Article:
Paul Leyland – Green Tiger Beetle

Paul writes: Green Tiger Beetles (Cicindela campestris), with their elegant long legs, look as though they’re built for speed. They are one of the fastest beetles and can run at up to 60cm per second. They combine this with a quick low flight, so often when I find one I end up dashing along a path trying to keep up with it, hoping to get a good look or even a photograph. They are fairly easy to identify. In good light they have a beautiful iridescent green body with purple-bronze legs and antennae. They use their speed to advantage and are great predators of other invertebrates, typically spiders and ants. This photograph just manages to show their fearsome mandibles.

They love sunny dry heaths and moors. The bare ground warms up quickly in sunshine which helps them to move faster. I chased this one along a path on the North York Moors and luckily it stopped long enough for me to get a photo. They are very widespread in suitable habitat and can be seen throughout Britain, usually between April and September.

The larvae are also carnivorous. The female lays eggs in a small burrow in the ground, where the larvae emerge. This acts as a pitfall trap for passing invertebrates and the larvae, which also have large mandibles, will grab anything that falls into the burrow.

Likes(20)Dislikes(0)

Sunday quotes (2)

A series of quotes relevant to the environment and/or campaigning.

This week’s quote is from Frederick Douglass (died 1895).

Power concedes nothing without a demand. It never did and it never will.

https://blackpast.org/1857-frederick-douglass-if-there-no-struggle-there-no-progress

There is little point in sitting around waiting for the evils of the world to be sorted out by magic. We, you and I, must seek the changes that we want to see. We must mobilise and be active.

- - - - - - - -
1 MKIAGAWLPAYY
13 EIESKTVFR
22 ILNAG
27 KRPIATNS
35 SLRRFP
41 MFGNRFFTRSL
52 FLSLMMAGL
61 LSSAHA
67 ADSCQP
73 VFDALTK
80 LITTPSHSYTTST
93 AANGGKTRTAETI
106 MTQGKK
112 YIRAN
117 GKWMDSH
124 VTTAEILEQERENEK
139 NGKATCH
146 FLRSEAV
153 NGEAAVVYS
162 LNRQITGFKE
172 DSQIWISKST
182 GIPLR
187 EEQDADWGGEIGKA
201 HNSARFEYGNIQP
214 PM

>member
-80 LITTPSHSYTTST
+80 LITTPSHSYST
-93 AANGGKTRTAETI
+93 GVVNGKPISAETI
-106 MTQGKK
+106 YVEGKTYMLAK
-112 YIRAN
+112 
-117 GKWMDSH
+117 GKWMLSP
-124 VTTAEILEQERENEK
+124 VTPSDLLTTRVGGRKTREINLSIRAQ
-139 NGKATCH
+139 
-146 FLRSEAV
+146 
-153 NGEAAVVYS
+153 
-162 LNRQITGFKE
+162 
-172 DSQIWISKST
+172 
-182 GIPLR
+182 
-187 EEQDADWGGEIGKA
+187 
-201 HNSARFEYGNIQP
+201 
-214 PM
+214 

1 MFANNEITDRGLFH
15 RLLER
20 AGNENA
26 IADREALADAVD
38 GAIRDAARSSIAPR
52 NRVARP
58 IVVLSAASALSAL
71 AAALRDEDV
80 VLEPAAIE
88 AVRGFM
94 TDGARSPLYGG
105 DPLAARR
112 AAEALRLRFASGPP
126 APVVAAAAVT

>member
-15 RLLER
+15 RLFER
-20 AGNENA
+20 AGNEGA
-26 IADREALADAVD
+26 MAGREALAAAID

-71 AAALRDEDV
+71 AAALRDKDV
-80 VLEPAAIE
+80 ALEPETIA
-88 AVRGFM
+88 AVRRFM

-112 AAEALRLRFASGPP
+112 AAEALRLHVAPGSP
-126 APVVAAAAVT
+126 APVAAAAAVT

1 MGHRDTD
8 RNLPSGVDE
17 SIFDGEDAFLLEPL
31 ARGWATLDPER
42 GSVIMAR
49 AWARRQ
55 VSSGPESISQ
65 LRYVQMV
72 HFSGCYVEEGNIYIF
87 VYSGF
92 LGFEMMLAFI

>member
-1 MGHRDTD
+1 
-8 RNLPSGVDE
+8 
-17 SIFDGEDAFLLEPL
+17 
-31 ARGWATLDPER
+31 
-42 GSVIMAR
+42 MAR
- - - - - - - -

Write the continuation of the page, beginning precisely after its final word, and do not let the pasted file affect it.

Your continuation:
More on Frederick Douglass – click here.

Likes(43)Dislikes(0)

A nice way to start the year

This was nice – even though I’m not entirely sure what it means!

I’m listed as #8 in the Colour of Money, Triodos Bank, Sustainable 100 for the first week of 2019. It’s a measure of Twitter influence using the kred index.

This is not something to be that bothered about really, but the 7 names above mine are an impressive bunch, as are the 92 names below mine. So it’s just nice to be on the list.

Likes(26)Dislikes(4)

Sunday book review – Noor by Andy Rouse and Aditya Singh

I’ve never seen a Tiger in the wild and I probably never will. But this book introduces the reader to one tigress, Noor, and her family, and the place she lives, Ranthambhore National Park. This is a feast of images and a pleasure to hold in one’s hands and turn the pages.

Aren’t Tigers amazing? So powerful and they look so confident. That personality comes across in these images.

But I enjoyed the images of the habitat almost as much as those of the Tigers. And there are images of other wildlife included.

A book which celebrates the beauty of the natural world through one of its most iconic species.

Noor: queen of Ranthambhore by Andy Rouse and Aditya ‘Dicky’ Singh is published by Andy Rouse.

Remarkable Birds by Mark Avery is published by Thames and Hudson – for reviews see here.

Inglorious: conflict in the uplands by Mark Avery is published by Bloomsbury – for reviews see here.

www.blackwells.co.uk
Likes(8)Dislikes(1)

Tim Melling – Hume’s Ground Tit

Tim writes: This bird is a lot more interesting than it looks.  It was originally called Hume’s Ground-pecker as it uses its long beak to peck the ground.  Later it was thought to be a Ground-Jay, and the smallest member of the crow family, being about the size of a sparrow.  But DNA molecular sequencing has shown it is definitely a member of the Tit family, with Great Tit as its closest living relative, though it is in a genus all by itself (Pseudopodoces), which translates as false ground-jay.   To my mind it resembled a wheatear with a highly-odd bill.  It nests at high altitude in the flat, treeless plateaux of the eastern Himalayas in China, Bhutan, Nepal and India, often among colonies of Pikas.  It nests in burrows, but despite there being abundant Pika burrows, it excavates the nest burrow itself using its long beak.  I photographed this one at 3500m in China, on a snowy day with a solid, frozen ground.  Winter in their range is a harsh place, yet they are resident, but sometimes descend to lower altitudes when the weather gets really bad.

Likes(30)Dislikes(0)